### aknov711's blog

By aknov711, history, 18 months ago,

Recently, I got stuck in this line of thoughts.. Given a graph with n nodes and m edges with no cycles and multiple edges. Consider the summation of minimum degrees of the two endpoints of every edge of the graph.

More formally, wann'a know bound for

S= $\Sigma$ min( $deg_u,deg_v$ ) $\forall (u,v) \in E$

What would it be assympotically equal to ? Definitely, one upperbound can be O(n*m) since the largest degree for any node can ne n-1.

Suppose if n and m both are of order $10^5$ , then what it would be equal to? Can you share your thoughts on this ?

• +8

 » 18 months ago, # |   0 No cycles? So you mean the graph is a forest and m <= n-1 ? Please correct me if I'm wrong.
•  » » 18 months ago, # ^ |   0 O sorry, my bad. It may conatin cycles. The main point is that the number of edges is bounded by $10^5$.
 » 18 months ago, # |   +3 $O(m*\sqrt m)$
•  » » 18 months ago, # ^ |   +3 which is achieved in a complete graph, but I think op is more interested in the proof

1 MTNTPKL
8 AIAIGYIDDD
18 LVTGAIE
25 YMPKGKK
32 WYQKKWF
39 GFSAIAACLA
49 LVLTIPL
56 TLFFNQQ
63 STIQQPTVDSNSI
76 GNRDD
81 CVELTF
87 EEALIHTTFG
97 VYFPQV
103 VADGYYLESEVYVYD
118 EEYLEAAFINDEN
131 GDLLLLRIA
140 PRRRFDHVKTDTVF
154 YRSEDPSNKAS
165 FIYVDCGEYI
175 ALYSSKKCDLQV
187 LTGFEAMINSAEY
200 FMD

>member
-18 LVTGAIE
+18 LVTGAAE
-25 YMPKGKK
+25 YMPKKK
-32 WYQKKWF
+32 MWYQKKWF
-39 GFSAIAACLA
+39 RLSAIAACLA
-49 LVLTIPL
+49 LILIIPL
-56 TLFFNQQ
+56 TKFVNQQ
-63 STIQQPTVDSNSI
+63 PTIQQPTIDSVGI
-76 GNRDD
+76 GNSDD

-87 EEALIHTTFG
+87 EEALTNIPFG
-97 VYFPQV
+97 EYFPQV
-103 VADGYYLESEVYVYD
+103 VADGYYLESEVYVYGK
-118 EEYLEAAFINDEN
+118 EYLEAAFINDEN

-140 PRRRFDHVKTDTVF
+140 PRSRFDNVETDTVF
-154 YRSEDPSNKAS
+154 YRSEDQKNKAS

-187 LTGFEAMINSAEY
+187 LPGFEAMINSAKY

•  » » 18 months ago, # ^ |   0 Yeh, I too thought of it, but didn't got any proof for it. Can you please share how can it be so?
•  » » 18 months ago, # ^ | ← Rev. 2 →   +32 Separate vertices in to two sets1) With degree $>=\sqrt m$. Maximum size of this set will be $\sqrt m$2) With degree $<=\sqrt m$Sum of contributions of all edges where at least one endpoint lies in second set will be at max $m*\sqrt m$Now let's assume for any vertex 'u' in first set, $bdeg[u]$ is no of adjacent vertices that are also in first set.Then contribution is $\sum{(deg[u]*bdeg[u])}$ since $bdeg[u]<=\sqrt m$, contribution becomes $\sum{(deg[u]*\sqrt m)}$, if we pull the $\sqrt m$ outside the summation then $\sqrt{m}*\sum(deg[u]) <= \sqrt{m}*m$